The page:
Elementary school–age children may soon be able to get a COVID-19 vaccine.
Pharmaceutical giant Pfizer and its German biotech company partner BioNTech reported September 20 that a low dose of their mRNA vaccine is safe for children.
There are hints that the vaccine also protects against the coronavirus. The 10-microgram shots given to kids aged 5- to 11-years-old is a third of the dose given to people 12 and older. Yet after getting two shots 21 days apart, the younger kids produced levels of protective antibodies comparable to the levels made by 16- to 25-year-olds given two full doses. The companies, which shared the early results via a news release, did not report any data on protection against infection, hospitalization or death from the virus.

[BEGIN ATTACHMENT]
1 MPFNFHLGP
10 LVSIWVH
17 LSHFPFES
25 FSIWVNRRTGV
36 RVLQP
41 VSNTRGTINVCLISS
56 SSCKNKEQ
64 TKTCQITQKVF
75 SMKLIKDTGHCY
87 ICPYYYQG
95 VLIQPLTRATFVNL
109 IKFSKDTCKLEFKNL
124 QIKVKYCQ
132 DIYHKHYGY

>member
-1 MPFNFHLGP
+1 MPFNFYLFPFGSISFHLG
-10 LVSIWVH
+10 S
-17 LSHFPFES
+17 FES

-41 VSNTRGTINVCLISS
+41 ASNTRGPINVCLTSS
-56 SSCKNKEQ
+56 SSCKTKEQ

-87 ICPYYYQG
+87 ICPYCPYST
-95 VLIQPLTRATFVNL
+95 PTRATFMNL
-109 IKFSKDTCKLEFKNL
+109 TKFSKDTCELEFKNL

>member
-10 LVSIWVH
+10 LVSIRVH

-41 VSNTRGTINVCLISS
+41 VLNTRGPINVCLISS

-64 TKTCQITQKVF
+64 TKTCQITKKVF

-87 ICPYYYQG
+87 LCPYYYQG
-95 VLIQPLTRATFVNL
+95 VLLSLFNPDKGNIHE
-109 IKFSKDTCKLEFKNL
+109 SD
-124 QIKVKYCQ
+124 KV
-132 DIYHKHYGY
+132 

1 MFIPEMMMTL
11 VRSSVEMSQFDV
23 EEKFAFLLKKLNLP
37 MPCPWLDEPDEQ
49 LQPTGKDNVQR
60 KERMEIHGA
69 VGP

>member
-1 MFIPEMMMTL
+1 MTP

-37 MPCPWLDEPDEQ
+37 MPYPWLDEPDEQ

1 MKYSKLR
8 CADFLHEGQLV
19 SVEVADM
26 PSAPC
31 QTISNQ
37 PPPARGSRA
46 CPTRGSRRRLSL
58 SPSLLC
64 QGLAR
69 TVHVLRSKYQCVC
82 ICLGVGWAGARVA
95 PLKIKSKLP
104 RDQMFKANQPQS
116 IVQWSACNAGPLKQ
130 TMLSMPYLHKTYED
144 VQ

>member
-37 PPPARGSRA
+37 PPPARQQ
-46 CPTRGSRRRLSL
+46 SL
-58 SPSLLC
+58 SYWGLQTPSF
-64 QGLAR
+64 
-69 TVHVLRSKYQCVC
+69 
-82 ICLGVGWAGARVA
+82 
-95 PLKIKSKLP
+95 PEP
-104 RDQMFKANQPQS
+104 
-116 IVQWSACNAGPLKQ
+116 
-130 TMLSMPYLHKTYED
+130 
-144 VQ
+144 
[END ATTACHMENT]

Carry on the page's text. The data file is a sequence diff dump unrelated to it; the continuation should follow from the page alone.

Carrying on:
Pfizer indicated that it will soon seek emergency use authorization from the U.S. Food and Drug Administration for use of the vaccine in 5- to 11-year-olds. The news comes as cases of COVID-19 among children remain at their highest levels since the pandemic began, mostly driven by infections with delta variant. In the United States, more than 243,000 children were diagnosed with the disease in the week ending September 9, according to the American Academy of Pediatrics. While COVID-19 remains a mild disease for most who become infected, a total of 516 children have died of COVID-19 since the beginning of the pandemic, including 100 who died since August 4 (SN: 8/9/21).